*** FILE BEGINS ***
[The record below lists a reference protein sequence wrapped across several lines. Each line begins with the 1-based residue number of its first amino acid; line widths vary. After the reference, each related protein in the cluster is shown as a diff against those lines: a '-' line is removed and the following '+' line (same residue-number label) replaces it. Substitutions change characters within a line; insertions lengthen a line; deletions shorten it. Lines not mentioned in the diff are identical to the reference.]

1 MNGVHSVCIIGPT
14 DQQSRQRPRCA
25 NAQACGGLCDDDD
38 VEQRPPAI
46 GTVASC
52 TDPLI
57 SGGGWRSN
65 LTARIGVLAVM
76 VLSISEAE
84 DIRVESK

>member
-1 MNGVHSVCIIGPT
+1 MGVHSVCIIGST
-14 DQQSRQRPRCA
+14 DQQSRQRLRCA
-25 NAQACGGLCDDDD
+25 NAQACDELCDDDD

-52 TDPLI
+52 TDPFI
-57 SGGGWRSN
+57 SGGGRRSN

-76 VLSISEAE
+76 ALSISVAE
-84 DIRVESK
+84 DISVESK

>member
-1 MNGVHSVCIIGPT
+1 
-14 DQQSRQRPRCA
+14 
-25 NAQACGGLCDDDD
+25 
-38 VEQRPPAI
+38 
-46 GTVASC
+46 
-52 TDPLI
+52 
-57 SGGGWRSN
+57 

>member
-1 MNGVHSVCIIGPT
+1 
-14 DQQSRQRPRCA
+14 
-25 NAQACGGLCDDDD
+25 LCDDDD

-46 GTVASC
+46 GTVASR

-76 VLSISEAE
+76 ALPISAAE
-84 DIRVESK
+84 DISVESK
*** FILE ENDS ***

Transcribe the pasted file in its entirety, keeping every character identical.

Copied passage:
[The record below lists a reference protein sequence wrapped across several lines. Each line begins with the 1-based residue number of its first amino acid; line widths vary. After the reference, each related protein in the cluster is shown as a diff against those lines: a '-' line is removed and the following '+' line (same residue-number label) replaces it. Substitutions change characters within a line; insertions lengthen a line; deletions shorten it. Lines not mentioned in the diff are identical to the reference.]

1 MNGVHSVCIIGPT
14 DQQSRQRPRCA
25 NAQACGGLCDDDD
38 VEQRPPAI
46 GTVASC
52 TDPLI
57 SGGGWRSN
65 LTARIGVLAVM
76 VLSISEAE
84 DIRVESK

>member
-1 MNGVHSVCIIGPT
+1 MGVHSVCIIGST
-14 DQQSRQRPRCA
+14 DQQSRQRLRCA
-25 NAQACGGLCDDDD
+25 NAQACDELCDDDD

-52 TDPLI
+52 TDPFI
-57 SGGGWRSN
+57 SGGGRRSN

-76 VLSISEAE
+76 ALSISVAE
-84 DIRVESK
+84 DISVESK

>member
-1 MNGVHSVCIIGPT
+1 
-14 DQQSRQRPRCA
+14 
-25 NAQACGGLCDDDD
+25 
-38 VEQRPPAI
+38 
-46 GTVASC
+46 
-52 TDPLI
+52 
-57 SGGGWRSN
+57 

>member
-1 MNGVHSVCIIGPT
+1 
-14 DQQSRQRPRCA
+14 
-25 NAQACGGLCDDDD
+25 LCDDDD

-46 GTVASC
+46 GTVASR

-76 VLSISEAE
+76 ALPISAAE
-84 DIRVESK
+84 DISVESK